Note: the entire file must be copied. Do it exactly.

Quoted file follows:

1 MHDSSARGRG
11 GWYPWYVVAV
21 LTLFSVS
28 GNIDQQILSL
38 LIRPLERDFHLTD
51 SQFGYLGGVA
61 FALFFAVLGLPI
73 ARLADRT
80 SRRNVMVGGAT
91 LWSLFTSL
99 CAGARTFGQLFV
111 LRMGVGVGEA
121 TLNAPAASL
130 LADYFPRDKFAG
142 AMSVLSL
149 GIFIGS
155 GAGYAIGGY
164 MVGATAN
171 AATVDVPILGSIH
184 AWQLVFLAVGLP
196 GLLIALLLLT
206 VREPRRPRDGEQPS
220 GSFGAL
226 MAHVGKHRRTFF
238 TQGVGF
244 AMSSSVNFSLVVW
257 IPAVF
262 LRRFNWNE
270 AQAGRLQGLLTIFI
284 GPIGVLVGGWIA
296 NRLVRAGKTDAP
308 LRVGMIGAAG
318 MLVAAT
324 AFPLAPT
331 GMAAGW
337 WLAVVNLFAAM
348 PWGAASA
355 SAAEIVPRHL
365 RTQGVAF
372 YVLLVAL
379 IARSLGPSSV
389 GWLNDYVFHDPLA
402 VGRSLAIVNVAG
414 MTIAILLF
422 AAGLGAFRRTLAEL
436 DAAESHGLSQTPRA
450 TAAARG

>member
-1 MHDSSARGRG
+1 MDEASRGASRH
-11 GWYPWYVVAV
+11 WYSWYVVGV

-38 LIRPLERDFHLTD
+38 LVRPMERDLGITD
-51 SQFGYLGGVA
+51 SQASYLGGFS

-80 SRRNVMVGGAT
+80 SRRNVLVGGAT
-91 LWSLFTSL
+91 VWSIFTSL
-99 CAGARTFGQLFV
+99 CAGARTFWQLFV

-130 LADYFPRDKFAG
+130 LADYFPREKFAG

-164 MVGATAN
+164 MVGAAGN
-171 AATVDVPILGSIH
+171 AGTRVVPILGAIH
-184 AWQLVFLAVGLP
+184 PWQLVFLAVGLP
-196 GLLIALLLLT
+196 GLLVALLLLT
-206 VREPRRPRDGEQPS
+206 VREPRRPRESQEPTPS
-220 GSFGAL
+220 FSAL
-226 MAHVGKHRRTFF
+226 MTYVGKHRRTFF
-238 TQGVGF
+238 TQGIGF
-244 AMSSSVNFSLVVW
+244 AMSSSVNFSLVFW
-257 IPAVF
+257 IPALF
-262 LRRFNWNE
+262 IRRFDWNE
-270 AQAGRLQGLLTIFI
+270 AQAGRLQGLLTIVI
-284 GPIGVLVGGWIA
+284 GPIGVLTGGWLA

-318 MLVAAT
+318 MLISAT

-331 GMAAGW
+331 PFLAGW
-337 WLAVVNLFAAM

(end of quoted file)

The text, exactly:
1 MHDSSARGRG
11 GWYPWYVVAV
21 LTLFSVS
28 GNIDQQILSL
38 LIRPLERDFHLTD
51 SQFGYLGGVA
61 FALFFAVLGLPI
73 ARLADRT
80 SRRNVMVGGAT
91 LWSLFTSL
99 CAGARTFGQLFV
111 LRMGVGVGEA
121 TLNAPAASL
130 LADYFPRDKFAG
142 AMSVLSL
149 GIFIGS
155 GAGYAIGGY
164 MVGATAN
171 AATVDVPILGSIH
184 AWQLVFLAVGLP
196 GLLIALLLLT
206 VREPRRPRDGEQPS
220 GSFGAL
226 MAHVGKHRRTFF
238 TQGVGF
244 AMSSSVNFSLVVW
257 IPAVF
262 LRRFNWNE
270 AQAGRLQGLLTIFI
284 GPIGVLVGGWIA
296 NRLVRAGKTDAP
308 LRVGMIGAAG
318 MLVAAT
324 AFPLAPT
331 GMAAGW
337 WLAVVNLFAAM
348 PWGAASA
355 SAAEIVPRHL
365 RTQGVAF
372 YVLLVAL
379 IARSLGPSSV
389 GWLNDYVFHDPLA
402 VGRSLAIVNVAG
414 MTIAILLF
422 AAGLGAFRRTLAEL
436 DAAESHGLSQTPRA
450 TAAARG

>member
-1 MHDSSARGRG
+1 MDEASRGASRH
-11 GWYPWYVVAV
+11 WYSWYVVGV

-38 LIRPLERDFHLTD
+38 LVRPMERDLGITD
-51 SQFGYLGGVA
+51 SQASYLGGFS

-80 SRRNVMVGGAT
+80 SRRNVLVGGAT
-91 LWSLFTSL
+91 VWSIFTSL
-99 CAGARTFGQLFV
+99 CAGARTFWQLFV

-130 LADYFPRDKFAG
+130 LADYFPREKFAG

-164 MVGATAN
+164 MVGAAGN
-171 AATVDVPILGSIH
+171 AGTRVVPILGAIH
-184 AWQLVFLAVGLP
+184 PWQLVFLAVGLP
-196 GLLIALLLLT
+196 GLLVALLLLT
-206 VREPRRPRDGEQPS
+206 VREPRRPRESQEPTPS
-220 GSFGAL
+220 FSAL
-226 MAHVGKHRRTFF
+226 MTYVGKHRRTFF
-238 TQGVGF
+238 TQGIGF
-244 AMSSSVNFSLVVW
+244 AMSSSVNFSLVFW
-257 IPAVF
+257 IPALF
-262 LRRFNWNE
+262 IRRFDWNE
-270 AQAGRLQGLLTIFI
+270 AQAGRLQGLLTIVI
-284 GPIGVLVGGWIA
+284 GPIGVLTGGWLA

-318 MLVAAT
+318 MLISAT

-331 GMAAGW
+331 PFLAGW
-337 WLAVVNLFAAM